This is what peace looks like in Northern Ireland – communities separated by a wall up to six metres high; gates along its length that are still locked at night; and artwork painted on either side that talks of harmony but with messages of revenge or oppression.
The streets may be quiet these days, the sounds of gunshots or bombs silenced, but the streets are still divided. Physically, at least.
Everyone I speak to in Belfast refers to the city’s violent conflict as ‘The Troubles’. It’s a simple and non-inflammatory way to describe a period that some people would prefer to call ‘a war’.
Perhaps it helps the city heal a little, but it glosses over the gravity for outsiders who don’t know all the history.
More than 3,500 people were killed during ‘The Troubles’ and about half of those deaths were in Belfast. About 50,000 people were injured.
The walls that tried to separate the warring groups still stand, as a reminder of the past and a symbol of the present – that the violence may have pretty much stopped but the emotions that fuelled it are harder to demolish.
Sometimes the conflict is painted as a sectarian argument – between Protestants and Catholics – but it’s really all about politics. It’s about whether Northern Ireland should be a part of the United Kingdom or a part of the Republic of Ireland.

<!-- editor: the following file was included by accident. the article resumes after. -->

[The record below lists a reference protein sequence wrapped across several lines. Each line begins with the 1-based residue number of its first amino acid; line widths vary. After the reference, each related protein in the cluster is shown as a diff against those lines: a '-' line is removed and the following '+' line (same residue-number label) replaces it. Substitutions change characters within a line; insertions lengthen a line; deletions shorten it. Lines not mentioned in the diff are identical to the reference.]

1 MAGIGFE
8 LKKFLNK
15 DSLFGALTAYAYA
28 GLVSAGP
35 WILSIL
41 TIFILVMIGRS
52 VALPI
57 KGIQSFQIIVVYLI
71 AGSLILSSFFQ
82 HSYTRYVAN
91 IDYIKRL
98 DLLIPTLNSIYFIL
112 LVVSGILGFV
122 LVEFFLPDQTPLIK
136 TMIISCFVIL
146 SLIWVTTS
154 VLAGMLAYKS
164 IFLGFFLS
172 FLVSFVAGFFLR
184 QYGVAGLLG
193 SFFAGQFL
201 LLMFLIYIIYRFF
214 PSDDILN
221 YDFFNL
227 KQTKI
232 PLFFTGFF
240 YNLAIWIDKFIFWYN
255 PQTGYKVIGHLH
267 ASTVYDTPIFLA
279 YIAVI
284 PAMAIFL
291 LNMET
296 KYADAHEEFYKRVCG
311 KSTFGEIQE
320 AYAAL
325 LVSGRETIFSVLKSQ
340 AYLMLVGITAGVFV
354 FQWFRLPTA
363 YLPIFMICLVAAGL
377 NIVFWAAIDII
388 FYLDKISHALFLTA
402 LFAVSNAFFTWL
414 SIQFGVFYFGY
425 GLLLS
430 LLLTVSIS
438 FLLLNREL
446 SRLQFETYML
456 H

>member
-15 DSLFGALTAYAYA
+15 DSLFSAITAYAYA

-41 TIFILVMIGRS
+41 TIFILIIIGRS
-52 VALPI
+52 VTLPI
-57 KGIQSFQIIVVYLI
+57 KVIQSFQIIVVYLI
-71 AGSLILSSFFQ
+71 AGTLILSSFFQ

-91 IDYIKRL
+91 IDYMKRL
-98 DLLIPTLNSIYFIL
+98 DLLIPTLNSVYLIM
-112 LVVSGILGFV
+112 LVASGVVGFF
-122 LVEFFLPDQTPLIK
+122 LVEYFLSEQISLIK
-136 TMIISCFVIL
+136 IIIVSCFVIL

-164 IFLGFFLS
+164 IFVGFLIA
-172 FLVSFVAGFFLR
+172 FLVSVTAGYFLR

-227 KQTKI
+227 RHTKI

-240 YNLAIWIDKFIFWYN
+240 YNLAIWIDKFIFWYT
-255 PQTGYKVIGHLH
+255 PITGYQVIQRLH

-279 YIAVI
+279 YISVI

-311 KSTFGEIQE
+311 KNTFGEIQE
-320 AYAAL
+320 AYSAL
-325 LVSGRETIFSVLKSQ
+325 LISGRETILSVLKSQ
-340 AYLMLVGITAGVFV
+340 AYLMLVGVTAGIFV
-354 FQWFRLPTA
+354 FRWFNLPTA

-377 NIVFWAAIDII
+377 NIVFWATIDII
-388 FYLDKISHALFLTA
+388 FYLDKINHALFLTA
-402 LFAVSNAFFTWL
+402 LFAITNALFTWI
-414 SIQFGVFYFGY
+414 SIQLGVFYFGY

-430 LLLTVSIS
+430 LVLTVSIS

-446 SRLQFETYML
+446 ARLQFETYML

A peace may have been eventually negotiated but it’s even harder to change political views. That can take generations – if it’s even possible.
And so the walls remain.
There are at least 40 of them through Belfast, separating suburbs that are predominately unionist and nationalist. If added up together, they run for almost 30 kilometres in total.
Falls Road and Shankill Road, Belfast
The most famous of the ‘peace walls’, as they’re now known, divides the Falls and Shankill Roads in the western part of Belfast.
It runs for several kilometres and is interrupted at several junctions by enormous metal gates across roads. At the height of the troubles, these were used as security checkpoints. Today, some of them are still locked at night to control movement.